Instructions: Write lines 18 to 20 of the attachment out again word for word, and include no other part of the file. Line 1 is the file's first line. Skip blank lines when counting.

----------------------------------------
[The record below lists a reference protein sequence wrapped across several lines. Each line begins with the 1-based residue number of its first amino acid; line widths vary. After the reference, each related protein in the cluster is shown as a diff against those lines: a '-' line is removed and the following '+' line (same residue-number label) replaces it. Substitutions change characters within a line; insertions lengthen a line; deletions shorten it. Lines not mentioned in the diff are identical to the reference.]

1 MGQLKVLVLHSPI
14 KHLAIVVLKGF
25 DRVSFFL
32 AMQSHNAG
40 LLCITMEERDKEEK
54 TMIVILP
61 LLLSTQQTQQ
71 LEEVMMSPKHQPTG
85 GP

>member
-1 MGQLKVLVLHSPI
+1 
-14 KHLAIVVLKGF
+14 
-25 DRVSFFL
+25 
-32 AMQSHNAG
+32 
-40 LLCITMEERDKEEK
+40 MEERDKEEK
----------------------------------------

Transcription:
-32 AMQSHNAG
+32 
-40 LLCITMEERDKEEK